ISIS is Erdoğan’s fatal blind spot – Foreign Policy

Turkish President Recep Tayyip Erdoğan, in his haste to tackle Kurdish forces in Syria, has left open a fatal blind spot – the threat of Islamic State (ISIS).

Erdoğan’s tolerance of ISIS fighters who have fled to Turkey from Syria “amounts to passive support and tacit approval”, but the dangers these militants pose could turn into a far greater threat than that of armed Kurdish groups, Colin Clarke and Ahmet Yayla wrote in a joint op-ed for Foreign Policy.

“Tolerating the Islamic State in order to fight the Kurds is therefore a dangerous and myopic policy,” they said. “It will further strain relations with the European Union and the United States on counterterrorism, cooperation, and visa-free travel.

“And when the Islamic State reaches a critical mass, it is likely to turn against its host, just as various militants once supported by Pakistan eventually turned their fury against the Pakistani state and its security forces.”

Harbouring extremists will then no longer remain a viable option for Erdoğan and his supporters, Clarke and Yayla said.

“But at that point it will be too late. Erdoğan’s willingness to ignore the threat from the Islamic State may be what ultimately leads to his political demise.”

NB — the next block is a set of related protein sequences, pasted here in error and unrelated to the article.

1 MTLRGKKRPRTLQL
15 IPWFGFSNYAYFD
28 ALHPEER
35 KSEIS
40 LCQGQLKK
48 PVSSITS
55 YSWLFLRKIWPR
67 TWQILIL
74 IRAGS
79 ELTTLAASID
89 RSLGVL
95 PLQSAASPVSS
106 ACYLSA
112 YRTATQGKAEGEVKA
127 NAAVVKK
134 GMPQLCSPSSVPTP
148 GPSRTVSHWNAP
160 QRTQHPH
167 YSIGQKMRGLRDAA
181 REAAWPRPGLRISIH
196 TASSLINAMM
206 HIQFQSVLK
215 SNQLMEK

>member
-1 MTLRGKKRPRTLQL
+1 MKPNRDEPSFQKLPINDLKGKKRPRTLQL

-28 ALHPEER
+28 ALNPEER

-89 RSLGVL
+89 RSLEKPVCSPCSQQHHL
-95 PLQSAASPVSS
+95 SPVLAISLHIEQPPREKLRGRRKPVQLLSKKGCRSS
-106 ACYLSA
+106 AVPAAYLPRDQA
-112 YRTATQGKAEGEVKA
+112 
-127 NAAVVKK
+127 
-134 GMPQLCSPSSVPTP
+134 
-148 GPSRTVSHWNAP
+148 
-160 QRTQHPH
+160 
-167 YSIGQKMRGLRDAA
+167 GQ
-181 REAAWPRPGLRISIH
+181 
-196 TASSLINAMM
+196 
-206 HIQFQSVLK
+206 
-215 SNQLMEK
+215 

Erdoğan has used jihadist militants in Syria to fight Kurdish forces he says are indistinguishable from the Kurdistan Workers’ Party (PKK), recognised by Turkey, the United States and the European Union as a terrorist group that is fighting for autonomy in Turkey.  

The New York Times reported this month that “thousands” of Islamic State fighters had fled Iraq and Syria while a substantial number “have gone into hiding in countries like Turkey.”

Clarke is a political scientist at Rand Corp. and an associate fellow at the International Centre for Counter-Terrorism in The Hague. Yayla is an adjunct associate professor at Georgetown University and a former counterterrorism police chief in Turkey.